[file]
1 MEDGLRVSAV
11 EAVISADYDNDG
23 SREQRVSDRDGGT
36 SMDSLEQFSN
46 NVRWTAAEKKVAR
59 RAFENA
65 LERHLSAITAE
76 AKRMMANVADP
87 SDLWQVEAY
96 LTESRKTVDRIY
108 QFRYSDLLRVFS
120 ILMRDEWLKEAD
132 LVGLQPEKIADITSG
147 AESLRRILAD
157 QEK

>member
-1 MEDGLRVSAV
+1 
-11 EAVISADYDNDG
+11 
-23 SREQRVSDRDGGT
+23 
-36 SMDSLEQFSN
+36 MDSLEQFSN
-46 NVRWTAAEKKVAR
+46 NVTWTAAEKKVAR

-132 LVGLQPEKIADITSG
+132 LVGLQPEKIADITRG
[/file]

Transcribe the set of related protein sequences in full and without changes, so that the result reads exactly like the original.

1 MEDGLRVSAV
11 EAVISADYDNDG
23 SREQRVSDRDGGT
36 SMDSLEQFSN
46 NVRWTAAEKKVAR
59 RAFENA
65 LERHLSAITAE
76 AKRMMANVADP
87 SDLWQVEAY
96 LTESRKTVDRIY
108 QFRYSDLLRVFS
120 ILMRDEWLKEAD
132 LVGLQPEKIADITSG
147 AESLRRILAD
157 QEK

>member
-1 MEDGLRVSAV
+1 
-11 EAVISADYDNDG
+11 
-23 SREQRVSDRDGGT
+23 
-36 SMDSLEQFSN
+36 MDSLEQFSN
-46 NVRWTAAEKKVAR
+46 NVTWTAAEKKVAR

-132 LVGLQPEKIADITSG
+132 LVGLQPEKIADITRG